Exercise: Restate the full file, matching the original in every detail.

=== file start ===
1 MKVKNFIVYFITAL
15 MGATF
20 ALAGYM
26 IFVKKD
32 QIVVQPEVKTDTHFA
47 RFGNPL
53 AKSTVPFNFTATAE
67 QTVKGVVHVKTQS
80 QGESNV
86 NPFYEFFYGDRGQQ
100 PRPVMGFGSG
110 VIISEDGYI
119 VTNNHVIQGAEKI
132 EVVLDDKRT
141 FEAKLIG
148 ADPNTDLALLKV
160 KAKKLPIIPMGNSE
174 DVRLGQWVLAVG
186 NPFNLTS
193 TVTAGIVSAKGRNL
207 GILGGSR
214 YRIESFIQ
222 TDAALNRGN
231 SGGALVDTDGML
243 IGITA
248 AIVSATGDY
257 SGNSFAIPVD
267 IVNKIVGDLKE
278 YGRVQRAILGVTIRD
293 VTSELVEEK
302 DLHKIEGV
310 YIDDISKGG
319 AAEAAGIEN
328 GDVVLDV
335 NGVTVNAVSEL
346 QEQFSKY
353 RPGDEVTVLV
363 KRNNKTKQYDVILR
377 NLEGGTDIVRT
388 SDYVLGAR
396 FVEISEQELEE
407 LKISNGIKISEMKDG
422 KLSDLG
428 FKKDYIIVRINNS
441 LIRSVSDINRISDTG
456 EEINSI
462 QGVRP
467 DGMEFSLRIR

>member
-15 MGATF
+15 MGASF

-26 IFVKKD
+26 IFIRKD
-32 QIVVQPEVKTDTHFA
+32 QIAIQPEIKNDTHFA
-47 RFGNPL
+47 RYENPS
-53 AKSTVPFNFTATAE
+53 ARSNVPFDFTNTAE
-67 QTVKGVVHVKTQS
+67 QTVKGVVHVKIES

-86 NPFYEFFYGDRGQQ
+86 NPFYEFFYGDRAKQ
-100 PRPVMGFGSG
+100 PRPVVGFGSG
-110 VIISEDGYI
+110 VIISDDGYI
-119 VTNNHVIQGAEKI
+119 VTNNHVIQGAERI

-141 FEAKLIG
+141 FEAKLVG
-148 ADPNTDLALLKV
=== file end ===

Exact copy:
1 MKVKNFIVYFITAL
15 MGATF
20 ALAGYM
26 IFVKKD
32 QIVVQPEVKTDTHFA
47 RFGNPL
53 AKSTVPFNFTATAE
67 QTVKGVVHVKTQS
80 QGESNV
86 NPFYEFFYGDRGQQ
100 PRPVMGFGSG
110 VIISEDGYI
119 VTNNHVIQGAEKI
132 EVVLDDKRT
141 FEAKLIG
148 ADPNTDLALLKV
160 KAKKLPIIPMGNSE
174 DVRLGQWVLAVG
186 NPFNLTS
193 TVTAGIVSAKGRNL
207 GILGGSR
214 YRIESFIQ
222 TDAALNRGN
231 SGGALVDTDGML
243 IGITA
248 AIVSATGDY
257 SGNSFAIPVD
267 IVNKIVGDLKE
278 YGRVQRAILGVTIRD
293 VTSELVEEK
302 DLHKIEGV
310 YIDDISKGG
319 AAEAAGIEN
328 GDVVLDV
335 NGVTVNAVSEL
346 QEQFSKY
353 RPGDEVTVLV
363 KRNNKTKQYDVILR
377 NLEGGTDIVRT
388 SDYVLGAR
396 FVEISEQELEE
407 LKISNGIKISEMKDG
422 KLSDLG
428 FKKDYIIVRINNS
441 LIRSVSDINRISDTG
456 EEINSI
462 QGVRP
467 DGMEFSLRIR

>member
-15 MGATF
+15 MGASF

-26 IFVKKD
+26 IFIRKD
-32 QIVVQPEVKTDTHFA
+32 QIAIQPEIKNDTHFA
-47 RFGNPL
+47 RYENPS
-53 AKSTVPFNFTATAE
+53 ARSNVPFDFTNTAE
-67 QTVKGVVHVKTQS
+67 QTVKGVVHVKIES

-86 NPFYEFFYGDRGQQ
+86 NPFYEFFYGDRAKQ
-100 PRPVMGFGSG
+100 PRPVVGFGSG
-110 VIISEDGYI
+110 VIISDDGYI
-119 VTNNHVIQGAEKI
+119 VTNNHVIQGAERI

-141 FEAKLIG
+141 FEAKLVG
-148 ADPNTDLALLKV